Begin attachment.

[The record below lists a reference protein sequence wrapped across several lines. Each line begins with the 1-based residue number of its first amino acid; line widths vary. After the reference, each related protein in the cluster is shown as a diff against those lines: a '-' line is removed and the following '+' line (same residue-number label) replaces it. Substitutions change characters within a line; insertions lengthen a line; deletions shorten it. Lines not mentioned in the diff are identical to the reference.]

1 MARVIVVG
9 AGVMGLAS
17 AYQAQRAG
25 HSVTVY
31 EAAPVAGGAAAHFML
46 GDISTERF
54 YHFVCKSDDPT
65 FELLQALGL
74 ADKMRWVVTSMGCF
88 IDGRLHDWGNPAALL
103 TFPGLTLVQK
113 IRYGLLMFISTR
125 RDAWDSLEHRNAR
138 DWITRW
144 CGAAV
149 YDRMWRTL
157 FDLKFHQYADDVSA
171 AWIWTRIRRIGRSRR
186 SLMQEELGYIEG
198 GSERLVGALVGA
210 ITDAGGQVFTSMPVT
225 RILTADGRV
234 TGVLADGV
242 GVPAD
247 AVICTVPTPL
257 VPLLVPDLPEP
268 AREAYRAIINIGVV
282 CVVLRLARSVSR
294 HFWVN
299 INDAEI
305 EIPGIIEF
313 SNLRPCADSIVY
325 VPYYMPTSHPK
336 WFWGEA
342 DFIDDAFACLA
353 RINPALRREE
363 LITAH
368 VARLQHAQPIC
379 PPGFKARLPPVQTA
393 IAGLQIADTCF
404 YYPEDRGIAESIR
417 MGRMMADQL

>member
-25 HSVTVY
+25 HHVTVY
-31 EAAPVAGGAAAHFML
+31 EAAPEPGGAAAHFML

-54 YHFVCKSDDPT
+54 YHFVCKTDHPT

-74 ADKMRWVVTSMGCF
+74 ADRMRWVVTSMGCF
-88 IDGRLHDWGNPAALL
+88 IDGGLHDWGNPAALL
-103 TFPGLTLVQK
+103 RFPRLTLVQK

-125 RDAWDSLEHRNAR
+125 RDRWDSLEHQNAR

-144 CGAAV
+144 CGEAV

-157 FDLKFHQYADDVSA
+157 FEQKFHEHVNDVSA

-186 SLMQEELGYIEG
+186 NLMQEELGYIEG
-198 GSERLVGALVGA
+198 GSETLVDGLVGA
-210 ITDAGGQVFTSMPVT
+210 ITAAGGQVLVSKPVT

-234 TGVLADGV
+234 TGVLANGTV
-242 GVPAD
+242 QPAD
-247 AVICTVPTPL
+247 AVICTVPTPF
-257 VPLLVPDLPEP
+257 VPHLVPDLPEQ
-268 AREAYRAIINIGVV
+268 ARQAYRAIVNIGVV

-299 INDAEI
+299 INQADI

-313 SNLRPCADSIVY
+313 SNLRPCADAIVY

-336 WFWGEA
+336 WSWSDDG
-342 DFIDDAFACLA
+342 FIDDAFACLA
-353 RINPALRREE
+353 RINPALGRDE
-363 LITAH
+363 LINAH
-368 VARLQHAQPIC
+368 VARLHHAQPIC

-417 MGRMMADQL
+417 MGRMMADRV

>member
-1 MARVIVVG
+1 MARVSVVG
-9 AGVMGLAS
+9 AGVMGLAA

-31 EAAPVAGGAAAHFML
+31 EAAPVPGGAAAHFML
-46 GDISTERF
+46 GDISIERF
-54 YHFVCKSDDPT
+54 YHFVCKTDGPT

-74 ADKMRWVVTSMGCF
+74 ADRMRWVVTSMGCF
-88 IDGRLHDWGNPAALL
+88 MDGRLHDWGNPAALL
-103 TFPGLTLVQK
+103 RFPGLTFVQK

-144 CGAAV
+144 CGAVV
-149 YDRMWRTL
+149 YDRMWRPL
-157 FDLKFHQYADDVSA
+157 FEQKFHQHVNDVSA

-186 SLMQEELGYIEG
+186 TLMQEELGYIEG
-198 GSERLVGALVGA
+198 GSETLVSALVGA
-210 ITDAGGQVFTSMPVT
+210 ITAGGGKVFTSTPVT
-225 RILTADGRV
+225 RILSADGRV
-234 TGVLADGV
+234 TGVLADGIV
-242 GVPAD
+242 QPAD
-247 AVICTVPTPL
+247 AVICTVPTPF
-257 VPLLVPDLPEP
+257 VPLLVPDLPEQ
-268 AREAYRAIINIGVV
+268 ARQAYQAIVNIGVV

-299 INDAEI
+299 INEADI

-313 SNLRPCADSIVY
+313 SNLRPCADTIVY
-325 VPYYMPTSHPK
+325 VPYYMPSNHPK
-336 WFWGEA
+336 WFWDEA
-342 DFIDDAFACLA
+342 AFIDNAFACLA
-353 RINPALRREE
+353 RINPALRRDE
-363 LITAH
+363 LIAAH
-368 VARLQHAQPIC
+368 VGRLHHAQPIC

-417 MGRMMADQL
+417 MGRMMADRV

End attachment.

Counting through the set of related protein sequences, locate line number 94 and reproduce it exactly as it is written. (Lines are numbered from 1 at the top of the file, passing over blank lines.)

+417 MGRMMADRV